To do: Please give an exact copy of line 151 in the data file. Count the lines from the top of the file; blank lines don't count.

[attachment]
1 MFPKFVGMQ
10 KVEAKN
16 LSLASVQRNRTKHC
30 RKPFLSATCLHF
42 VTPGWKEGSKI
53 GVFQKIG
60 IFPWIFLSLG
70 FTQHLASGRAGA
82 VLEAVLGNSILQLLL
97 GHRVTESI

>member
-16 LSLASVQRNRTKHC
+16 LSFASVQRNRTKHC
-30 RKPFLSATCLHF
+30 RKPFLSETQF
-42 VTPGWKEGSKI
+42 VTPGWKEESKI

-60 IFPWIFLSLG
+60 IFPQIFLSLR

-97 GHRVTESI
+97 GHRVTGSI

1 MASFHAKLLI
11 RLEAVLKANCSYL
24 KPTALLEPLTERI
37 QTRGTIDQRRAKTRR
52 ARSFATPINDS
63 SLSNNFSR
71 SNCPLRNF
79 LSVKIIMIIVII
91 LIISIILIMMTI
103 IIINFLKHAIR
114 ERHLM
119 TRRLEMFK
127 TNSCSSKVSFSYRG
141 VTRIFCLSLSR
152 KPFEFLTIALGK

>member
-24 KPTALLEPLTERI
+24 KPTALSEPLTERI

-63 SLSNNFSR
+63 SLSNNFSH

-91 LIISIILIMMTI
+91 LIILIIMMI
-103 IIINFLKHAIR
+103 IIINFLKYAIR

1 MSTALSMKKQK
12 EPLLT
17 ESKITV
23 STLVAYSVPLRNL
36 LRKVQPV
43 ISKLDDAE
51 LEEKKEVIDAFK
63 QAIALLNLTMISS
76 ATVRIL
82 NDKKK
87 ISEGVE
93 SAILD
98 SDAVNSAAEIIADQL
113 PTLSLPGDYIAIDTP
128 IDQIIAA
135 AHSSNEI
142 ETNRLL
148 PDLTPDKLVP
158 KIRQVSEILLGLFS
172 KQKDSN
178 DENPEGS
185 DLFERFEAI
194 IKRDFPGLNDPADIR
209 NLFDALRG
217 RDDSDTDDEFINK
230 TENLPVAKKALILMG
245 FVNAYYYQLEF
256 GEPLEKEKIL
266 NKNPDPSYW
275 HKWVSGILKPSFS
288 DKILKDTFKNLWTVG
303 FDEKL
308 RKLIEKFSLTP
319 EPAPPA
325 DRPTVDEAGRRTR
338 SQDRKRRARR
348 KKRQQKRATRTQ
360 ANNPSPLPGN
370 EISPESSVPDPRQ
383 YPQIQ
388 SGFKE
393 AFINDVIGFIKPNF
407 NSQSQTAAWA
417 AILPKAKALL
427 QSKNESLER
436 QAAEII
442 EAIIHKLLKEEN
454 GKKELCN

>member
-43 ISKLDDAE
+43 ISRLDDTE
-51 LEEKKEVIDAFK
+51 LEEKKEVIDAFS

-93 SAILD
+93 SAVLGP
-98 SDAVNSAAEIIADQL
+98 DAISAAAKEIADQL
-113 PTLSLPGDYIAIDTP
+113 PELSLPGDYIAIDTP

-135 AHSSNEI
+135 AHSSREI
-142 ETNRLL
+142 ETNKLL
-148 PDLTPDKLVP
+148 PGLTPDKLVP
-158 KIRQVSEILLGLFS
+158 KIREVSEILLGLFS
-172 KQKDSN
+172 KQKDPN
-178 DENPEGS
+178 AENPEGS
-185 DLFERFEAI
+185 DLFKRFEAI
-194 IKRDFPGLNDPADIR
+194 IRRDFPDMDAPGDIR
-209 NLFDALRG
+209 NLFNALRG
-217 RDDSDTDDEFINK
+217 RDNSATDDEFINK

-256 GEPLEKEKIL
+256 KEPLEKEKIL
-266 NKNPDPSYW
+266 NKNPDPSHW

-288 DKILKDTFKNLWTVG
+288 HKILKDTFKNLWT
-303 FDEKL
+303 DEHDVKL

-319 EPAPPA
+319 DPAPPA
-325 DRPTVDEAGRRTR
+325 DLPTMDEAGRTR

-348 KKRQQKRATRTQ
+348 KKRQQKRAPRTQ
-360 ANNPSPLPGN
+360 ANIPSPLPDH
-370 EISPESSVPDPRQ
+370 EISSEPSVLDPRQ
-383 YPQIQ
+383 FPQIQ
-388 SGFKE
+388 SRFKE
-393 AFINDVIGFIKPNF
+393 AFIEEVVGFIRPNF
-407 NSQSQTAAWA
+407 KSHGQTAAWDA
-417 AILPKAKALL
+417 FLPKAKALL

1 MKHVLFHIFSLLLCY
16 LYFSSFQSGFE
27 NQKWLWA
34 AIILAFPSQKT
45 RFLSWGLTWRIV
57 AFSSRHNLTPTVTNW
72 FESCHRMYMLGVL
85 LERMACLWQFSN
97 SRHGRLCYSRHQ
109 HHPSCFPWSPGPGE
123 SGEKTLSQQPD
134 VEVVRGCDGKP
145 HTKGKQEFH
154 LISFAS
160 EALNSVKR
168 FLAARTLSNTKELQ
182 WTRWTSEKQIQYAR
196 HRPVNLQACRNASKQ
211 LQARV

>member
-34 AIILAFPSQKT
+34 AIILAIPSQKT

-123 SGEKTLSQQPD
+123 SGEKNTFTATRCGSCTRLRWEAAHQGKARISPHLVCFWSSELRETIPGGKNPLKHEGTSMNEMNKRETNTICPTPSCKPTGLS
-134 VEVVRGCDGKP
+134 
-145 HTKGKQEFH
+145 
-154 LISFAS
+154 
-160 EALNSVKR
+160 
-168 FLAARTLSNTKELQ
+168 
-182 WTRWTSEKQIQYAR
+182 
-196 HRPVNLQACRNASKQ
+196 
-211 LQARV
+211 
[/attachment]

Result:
-417 AILPKAKALL